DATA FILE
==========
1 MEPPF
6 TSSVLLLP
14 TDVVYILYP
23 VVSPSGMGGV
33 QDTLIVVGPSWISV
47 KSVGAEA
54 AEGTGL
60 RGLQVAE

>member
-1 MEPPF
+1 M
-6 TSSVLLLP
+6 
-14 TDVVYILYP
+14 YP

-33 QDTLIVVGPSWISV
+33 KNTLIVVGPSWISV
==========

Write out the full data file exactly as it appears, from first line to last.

1 MEPPF
6 TSSVLLLP
14 TDVVYILYP
23 VVSPSGMGGV
33 QDTLIVVGPSWISV
47 KSVGAEA
54 AEGTGL
60 RGLQVAE

>member
-1 MEPPF
+1 M
-6 TSSVLLLP
+6 
-14 TDVVYILYP
+14 YP

-33 QDTLIVVGPSWISV
+33 KNTLIVVGPSWISV